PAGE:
Cancho Roano is a Spanish archaeological site located in the Extremadura, about 150 kilometers north-west of Cordoba. The architectural structure dates from 550 BC and appears to be some kind of extended ceremonial site, but it’s function and purpose remain unclear. The late archeologist Richard Freund from Hartford University in Connecticut according to Wikipedia “theorizes that Cancho Roano was a ‘memorial city’ designed to serve as a ceremonial representation of the lost city of Tartessos, which, in Freund’s theory, was also Atlantis. Freund argued that a stele found at Cancho Roano displayed an image with concentric circles that matches Plato’s description of Atlantis.”
In the documentary “Finding Atlantis” (2011) Freund explains that the Atlantian refugees essentially built a miniature version of their home city to mourn it’s loss. If Freund was right, the site would be an ancient example of a rather unusual architectural memorial, a memorial for a city lost. I don’t know of any other historic example of a ritual site to mourn a lost city. It would also imply that the community stayed together after the destruction of Atlantis and resettled, something very uncommon at least in Greek antiquity according to historian Holger Sonnabend. In the documentary, Freund is also quoted saying, that there were several similar structures in the Extremadura, all commemorating either the same or several lost cities.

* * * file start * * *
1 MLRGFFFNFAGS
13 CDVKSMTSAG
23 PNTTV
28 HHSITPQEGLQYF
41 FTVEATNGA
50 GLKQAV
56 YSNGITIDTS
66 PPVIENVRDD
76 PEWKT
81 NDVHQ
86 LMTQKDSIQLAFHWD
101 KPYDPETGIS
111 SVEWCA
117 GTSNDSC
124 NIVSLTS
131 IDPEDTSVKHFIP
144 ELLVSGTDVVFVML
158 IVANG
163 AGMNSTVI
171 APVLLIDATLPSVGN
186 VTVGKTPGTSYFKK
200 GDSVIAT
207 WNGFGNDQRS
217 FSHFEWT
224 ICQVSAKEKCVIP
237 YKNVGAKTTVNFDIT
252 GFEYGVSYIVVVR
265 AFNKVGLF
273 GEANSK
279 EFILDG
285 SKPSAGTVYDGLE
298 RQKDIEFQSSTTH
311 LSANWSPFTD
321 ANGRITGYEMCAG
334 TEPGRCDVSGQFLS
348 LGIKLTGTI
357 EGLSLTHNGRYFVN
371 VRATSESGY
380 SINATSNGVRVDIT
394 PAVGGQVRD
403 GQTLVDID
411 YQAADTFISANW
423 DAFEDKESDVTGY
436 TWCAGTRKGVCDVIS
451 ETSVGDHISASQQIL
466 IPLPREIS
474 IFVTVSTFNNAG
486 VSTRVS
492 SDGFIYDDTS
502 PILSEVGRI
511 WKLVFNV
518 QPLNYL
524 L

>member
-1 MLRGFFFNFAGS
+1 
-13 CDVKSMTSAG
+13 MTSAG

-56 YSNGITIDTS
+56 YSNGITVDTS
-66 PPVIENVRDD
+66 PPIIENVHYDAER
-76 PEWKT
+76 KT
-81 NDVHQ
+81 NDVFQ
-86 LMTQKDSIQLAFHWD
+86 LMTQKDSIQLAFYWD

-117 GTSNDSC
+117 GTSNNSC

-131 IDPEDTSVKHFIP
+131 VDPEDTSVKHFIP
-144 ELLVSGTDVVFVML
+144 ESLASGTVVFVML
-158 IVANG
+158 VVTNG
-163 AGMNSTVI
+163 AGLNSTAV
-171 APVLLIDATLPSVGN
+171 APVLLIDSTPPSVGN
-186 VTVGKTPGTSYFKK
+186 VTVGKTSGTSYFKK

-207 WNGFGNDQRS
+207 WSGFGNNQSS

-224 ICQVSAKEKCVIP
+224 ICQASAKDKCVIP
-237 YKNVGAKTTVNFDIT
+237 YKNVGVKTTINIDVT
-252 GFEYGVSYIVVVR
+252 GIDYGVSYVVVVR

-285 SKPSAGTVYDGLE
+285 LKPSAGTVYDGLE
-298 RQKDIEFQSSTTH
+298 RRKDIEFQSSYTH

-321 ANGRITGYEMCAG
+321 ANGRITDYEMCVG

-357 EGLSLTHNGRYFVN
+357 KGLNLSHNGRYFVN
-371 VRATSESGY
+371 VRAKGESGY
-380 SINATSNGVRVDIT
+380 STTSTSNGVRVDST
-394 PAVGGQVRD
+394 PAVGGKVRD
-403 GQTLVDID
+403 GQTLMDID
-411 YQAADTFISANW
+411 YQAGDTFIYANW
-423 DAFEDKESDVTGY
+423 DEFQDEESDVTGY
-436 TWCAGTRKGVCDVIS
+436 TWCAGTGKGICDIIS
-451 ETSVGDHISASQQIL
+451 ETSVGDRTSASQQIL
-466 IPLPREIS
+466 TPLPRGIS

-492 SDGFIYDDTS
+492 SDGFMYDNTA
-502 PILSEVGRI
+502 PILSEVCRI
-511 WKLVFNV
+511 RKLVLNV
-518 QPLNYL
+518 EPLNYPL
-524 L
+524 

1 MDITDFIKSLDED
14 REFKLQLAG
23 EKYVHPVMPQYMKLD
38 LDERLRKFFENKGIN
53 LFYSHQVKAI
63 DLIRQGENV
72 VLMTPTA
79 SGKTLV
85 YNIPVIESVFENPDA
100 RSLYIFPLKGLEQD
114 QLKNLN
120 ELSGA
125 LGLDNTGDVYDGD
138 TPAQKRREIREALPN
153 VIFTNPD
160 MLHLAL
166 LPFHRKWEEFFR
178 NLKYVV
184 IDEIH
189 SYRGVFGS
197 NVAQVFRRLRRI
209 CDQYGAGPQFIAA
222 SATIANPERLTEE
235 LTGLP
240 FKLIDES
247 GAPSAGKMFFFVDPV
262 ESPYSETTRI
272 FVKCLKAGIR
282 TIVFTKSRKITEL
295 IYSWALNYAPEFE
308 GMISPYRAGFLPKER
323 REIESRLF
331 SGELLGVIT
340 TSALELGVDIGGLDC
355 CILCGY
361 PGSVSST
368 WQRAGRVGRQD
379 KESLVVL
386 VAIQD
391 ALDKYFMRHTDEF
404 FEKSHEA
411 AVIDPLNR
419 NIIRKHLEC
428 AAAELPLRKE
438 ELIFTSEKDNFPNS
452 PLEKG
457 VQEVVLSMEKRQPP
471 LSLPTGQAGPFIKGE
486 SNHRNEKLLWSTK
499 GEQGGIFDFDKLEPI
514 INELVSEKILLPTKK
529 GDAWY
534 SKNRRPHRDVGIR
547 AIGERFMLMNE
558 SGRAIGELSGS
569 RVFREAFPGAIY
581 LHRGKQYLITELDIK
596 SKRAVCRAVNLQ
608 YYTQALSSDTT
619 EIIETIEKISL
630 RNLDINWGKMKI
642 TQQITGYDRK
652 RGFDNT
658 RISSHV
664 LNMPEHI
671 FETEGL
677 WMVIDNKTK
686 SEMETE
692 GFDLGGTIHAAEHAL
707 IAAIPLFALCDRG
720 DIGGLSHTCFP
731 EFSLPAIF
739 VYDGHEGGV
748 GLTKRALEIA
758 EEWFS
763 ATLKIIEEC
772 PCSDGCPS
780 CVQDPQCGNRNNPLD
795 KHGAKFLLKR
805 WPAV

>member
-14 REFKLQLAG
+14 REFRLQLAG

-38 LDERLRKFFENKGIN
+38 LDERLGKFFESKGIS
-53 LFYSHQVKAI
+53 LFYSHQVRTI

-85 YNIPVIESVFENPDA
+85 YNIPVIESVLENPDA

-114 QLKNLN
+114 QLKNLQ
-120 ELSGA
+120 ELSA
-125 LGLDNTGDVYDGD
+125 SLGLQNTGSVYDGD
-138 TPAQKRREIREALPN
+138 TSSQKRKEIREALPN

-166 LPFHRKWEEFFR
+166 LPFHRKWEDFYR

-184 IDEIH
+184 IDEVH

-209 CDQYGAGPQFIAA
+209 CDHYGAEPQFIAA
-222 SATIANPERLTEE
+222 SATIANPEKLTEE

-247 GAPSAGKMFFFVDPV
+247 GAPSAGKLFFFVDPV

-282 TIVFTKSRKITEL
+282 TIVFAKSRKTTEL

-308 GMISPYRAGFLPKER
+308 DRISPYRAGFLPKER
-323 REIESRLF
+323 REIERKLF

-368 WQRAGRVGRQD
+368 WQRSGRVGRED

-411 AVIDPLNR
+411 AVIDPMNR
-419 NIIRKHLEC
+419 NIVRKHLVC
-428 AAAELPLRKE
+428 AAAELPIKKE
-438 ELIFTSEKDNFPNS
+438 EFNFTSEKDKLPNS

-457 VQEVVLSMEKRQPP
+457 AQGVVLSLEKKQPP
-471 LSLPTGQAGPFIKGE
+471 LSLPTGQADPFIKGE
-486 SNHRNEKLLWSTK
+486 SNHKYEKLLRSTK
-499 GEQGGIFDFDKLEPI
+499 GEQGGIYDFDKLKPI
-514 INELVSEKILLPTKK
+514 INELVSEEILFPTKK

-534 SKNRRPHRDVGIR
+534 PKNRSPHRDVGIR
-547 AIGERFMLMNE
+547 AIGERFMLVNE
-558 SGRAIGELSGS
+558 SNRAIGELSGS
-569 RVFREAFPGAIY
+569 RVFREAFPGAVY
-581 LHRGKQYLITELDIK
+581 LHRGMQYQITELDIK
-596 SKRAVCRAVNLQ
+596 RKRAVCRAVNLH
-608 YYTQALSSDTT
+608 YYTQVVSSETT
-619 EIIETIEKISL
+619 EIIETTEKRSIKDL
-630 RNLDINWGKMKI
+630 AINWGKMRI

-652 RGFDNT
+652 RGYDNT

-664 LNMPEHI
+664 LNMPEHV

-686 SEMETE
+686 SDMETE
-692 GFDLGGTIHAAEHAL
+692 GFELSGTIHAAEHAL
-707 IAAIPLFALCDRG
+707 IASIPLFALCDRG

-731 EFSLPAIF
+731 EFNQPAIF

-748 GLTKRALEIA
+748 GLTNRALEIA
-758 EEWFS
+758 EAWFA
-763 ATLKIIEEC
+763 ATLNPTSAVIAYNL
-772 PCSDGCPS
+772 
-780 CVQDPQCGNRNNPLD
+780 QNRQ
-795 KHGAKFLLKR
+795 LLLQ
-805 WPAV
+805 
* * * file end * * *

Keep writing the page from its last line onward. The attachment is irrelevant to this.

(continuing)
No matter the scientific plausibility, it’s an inspiring thought, that an exiled urban community would build a ceremonial model of their former home in their new settlement.